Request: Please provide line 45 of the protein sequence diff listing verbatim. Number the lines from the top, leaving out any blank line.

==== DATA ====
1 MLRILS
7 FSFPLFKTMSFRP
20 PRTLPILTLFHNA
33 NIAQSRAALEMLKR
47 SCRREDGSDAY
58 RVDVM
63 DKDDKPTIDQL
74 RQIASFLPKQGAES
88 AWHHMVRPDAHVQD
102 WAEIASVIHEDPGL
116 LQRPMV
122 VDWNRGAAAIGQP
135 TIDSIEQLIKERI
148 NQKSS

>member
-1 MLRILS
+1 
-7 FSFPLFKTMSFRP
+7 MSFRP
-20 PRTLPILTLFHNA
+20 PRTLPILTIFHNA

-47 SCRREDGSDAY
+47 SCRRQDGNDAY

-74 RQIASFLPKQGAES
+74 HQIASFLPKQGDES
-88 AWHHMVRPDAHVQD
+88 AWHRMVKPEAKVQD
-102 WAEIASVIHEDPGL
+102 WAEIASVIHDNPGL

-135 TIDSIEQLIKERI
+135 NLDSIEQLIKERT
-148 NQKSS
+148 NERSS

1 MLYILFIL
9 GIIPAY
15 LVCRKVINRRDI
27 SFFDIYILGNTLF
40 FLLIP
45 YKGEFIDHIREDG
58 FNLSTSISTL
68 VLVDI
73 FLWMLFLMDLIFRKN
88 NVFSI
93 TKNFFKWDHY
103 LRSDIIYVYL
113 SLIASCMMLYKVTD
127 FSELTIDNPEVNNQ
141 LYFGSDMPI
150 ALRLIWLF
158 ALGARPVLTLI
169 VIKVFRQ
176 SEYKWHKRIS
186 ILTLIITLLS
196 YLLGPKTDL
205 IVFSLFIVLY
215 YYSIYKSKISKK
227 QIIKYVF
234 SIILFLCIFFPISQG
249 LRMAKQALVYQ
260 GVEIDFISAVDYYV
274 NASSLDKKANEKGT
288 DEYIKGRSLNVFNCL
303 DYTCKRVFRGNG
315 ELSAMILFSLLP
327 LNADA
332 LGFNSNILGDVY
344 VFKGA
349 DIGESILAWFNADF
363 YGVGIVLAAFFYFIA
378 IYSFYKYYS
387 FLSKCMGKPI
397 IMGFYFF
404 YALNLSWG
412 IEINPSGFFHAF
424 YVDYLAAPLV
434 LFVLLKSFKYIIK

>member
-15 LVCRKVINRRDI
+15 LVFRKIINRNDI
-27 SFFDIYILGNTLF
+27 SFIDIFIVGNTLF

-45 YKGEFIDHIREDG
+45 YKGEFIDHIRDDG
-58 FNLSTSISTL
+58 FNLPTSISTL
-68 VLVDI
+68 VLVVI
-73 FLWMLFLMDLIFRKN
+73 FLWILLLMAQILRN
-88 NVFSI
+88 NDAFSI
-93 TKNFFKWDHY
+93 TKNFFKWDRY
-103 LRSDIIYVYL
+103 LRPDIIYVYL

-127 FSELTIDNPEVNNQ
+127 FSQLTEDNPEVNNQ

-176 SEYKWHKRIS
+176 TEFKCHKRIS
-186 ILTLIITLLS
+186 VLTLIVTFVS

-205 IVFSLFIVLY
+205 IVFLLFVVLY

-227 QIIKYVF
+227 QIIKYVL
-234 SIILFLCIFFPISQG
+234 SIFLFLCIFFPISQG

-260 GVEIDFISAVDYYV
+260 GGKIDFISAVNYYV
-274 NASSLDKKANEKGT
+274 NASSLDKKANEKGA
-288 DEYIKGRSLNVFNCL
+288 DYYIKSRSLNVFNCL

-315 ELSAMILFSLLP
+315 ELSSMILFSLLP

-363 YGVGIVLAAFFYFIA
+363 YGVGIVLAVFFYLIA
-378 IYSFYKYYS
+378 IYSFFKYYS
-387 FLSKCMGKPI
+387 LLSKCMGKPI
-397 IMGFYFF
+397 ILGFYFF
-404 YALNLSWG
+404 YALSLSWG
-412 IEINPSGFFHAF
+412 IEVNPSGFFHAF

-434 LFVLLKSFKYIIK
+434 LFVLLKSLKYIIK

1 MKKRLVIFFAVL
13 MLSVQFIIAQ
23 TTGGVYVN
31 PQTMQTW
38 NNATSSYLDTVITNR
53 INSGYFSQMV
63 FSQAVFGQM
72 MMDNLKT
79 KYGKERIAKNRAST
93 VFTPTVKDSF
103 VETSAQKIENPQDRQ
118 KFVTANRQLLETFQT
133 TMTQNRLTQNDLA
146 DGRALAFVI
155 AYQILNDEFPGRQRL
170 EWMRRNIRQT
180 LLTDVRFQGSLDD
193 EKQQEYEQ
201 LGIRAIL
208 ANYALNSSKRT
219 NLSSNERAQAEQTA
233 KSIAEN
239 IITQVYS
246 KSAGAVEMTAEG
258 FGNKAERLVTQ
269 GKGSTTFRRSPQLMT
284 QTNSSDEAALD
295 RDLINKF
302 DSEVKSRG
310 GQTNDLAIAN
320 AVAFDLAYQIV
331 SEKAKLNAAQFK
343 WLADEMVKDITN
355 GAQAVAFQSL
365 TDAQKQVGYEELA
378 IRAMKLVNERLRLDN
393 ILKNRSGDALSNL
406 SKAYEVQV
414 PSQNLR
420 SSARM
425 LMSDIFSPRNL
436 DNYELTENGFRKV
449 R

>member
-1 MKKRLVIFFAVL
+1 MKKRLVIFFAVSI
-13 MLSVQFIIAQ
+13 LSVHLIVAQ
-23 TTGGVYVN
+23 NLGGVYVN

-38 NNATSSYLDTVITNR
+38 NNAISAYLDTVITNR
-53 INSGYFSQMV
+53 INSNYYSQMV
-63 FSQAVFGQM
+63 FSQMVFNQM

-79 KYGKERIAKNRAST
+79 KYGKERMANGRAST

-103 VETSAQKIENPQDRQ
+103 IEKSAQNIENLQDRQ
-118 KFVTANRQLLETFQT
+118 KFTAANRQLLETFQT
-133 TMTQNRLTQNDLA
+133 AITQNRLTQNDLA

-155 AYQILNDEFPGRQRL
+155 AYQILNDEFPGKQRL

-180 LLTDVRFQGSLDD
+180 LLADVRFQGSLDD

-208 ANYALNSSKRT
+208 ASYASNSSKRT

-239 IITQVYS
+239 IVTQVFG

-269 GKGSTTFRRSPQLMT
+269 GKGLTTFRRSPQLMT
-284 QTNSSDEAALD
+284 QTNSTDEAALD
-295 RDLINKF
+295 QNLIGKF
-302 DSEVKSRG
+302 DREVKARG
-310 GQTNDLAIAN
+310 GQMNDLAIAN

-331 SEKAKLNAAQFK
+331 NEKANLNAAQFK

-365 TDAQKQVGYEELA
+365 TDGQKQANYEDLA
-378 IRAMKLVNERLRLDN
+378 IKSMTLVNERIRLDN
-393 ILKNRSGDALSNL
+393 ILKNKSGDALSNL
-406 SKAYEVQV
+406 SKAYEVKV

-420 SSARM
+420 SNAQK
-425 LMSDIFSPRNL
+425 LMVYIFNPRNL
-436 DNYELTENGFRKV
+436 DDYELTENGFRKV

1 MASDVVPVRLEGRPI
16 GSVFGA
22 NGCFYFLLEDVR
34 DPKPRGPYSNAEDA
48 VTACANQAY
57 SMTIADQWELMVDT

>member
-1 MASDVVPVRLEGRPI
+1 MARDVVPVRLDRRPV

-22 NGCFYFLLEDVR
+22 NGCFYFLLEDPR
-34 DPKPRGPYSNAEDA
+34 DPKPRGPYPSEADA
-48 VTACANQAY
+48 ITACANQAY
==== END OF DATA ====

103 LRSDIIYVYL